ANSI (formerly FIPS) Codes: Most Census data uses filenames based on ANSI codes issued by the American National Standards Institute. These were formerly known as Federal Information Processing Standards (FIPS) codes that were published by the National Institute of Standards and Technology (NIST). The Census Bureau provides lists of ANSI codes used by them for counties and for other geographic entities (states, MSA's, Congressional Districts, etc.).
MSA's: The Office of Management and Budget (OMB) defines Metropolitan Statistical Areas (MSAs) as a group of counties that encompass the metro area. In recent years, they have also defined some lower population areas as Micropolitan Statistical Areas. To determine which counties make up a metro area during a particular census, the Census web site has MSA listings showing the metro areas that were in effect for decennial censuses back to 1950. They also link to policy documents relating to the definitions.
Note: In 2000, the MSA's for large metro areas were divided into Primary Metropolitan Statistical Areas (e.g., Dallas) and Consolidated Metropolitan Statistical Areas (e.g., Dallas-Fort Worth). Check with your instructor regarding what level to use for an assignment. Since 2000, the OMB defined Metropolitan Divisions as subcomponents of some Metropolitan Statistical Areas. MSA's can be grouped into larger aggregations called Combined Statistical Areas (roughly equivalent to the old Consolidated MSA). Currently, the Raleigh-Durham-Cary CSA consists of the Raliegh-Cary MSA and the Durham MSA along with the Dunn Micropolitan Statistical Area.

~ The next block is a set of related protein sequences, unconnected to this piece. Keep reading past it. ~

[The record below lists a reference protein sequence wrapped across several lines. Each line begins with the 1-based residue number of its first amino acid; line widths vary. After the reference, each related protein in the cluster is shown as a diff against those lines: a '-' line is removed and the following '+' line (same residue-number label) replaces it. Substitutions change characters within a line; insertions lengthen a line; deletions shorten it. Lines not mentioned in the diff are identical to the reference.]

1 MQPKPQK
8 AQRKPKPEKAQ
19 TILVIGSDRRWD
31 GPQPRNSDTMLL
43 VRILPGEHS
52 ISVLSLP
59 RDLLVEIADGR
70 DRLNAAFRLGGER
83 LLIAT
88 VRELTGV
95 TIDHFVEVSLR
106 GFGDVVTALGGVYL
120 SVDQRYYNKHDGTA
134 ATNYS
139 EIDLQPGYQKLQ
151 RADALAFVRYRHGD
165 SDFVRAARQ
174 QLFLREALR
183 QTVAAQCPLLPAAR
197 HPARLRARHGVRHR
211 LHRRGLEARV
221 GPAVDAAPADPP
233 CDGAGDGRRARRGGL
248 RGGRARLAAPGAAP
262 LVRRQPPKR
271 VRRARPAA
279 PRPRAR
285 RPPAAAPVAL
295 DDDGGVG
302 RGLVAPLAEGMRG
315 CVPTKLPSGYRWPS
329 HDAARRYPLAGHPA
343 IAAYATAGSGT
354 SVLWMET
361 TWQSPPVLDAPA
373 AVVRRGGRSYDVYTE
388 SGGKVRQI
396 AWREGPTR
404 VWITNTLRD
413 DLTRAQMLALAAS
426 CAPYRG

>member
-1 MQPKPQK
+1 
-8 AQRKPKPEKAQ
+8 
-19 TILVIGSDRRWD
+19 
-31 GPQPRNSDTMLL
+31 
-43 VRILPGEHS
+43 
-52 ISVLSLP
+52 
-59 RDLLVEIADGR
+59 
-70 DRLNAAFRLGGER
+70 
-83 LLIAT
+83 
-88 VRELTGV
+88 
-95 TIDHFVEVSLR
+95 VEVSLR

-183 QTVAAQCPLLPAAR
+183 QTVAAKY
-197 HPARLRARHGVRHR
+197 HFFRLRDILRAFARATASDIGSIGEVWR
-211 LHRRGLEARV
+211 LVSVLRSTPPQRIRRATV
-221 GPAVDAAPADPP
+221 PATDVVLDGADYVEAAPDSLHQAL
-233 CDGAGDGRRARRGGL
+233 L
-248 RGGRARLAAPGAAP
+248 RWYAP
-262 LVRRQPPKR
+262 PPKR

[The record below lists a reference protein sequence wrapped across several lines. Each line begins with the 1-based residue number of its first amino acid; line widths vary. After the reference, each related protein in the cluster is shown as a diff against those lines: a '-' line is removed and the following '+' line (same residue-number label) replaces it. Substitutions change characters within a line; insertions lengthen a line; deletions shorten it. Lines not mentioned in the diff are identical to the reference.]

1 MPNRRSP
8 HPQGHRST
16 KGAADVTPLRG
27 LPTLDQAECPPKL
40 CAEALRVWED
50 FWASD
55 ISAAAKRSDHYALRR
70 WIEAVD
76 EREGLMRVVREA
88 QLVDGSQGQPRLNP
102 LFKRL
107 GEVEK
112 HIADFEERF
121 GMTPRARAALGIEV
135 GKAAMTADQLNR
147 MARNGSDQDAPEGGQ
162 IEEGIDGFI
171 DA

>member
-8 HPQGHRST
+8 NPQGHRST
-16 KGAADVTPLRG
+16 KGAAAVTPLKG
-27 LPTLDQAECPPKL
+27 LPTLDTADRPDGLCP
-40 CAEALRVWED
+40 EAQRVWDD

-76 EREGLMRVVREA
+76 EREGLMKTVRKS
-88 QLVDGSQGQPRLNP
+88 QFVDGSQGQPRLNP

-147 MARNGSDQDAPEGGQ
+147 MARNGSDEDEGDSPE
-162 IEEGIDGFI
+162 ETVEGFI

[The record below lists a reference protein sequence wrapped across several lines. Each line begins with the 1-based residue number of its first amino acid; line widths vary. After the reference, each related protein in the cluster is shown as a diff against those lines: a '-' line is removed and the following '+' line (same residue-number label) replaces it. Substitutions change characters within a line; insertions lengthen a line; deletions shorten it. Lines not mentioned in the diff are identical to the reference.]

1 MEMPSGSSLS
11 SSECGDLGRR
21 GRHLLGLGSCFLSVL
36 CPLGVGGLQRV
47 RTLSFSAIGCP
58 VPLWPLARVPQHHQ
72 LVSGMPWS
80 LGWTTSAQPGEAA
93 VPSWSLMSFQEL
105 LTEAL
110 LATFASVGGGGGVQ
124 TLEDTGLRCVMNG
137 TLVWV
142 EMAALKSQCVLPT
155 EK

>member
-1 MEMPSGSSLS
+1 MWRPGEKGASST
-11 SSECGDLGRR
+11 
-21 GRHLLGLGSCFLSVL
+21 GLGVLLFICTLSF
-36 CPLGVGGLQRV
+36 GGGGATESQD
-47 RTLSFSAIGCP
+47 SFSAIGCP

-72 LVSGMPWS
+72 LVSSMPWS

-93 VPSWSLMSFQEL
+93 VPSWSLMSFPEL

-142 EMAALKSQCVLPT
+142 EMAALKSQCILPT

Key to TIGER2000 Filenames: Included in any zip file from ESRI's ArcData site is a key to the filenames of the TIGER layers, to help you remember what you downloaded. These naming conventions may show up in census data from other sources, too.
Feature Class Codes (FCC's) are used byt he Census Bureau in coding features within some features, such as the various categories of streets, roads, highways, and freeways in street or road layers, and are often used in attribute tables. Knowing the meaning of these codes can help in selecting or clearly displaying features in a layer. The current version are the MAF/TIGER FCCs (MTFCC). Before 2007, Census used different codes called CFCCs. List of MTFCCs from Census. List of CFCCs from ESRI. CFCC to MTFCC Translation Table from Census, with detailed definitions (Excel)
Land Use - Land Cover (LULC) Codes You will need to join a dBase file to a downloaded LULC layer's attribute table in order to match English words to the numeric LULC classification codes. (Field LUCODE in the attribute table matches to LU2-CODE in the dBase file.) These files can be downloaded from WebGIS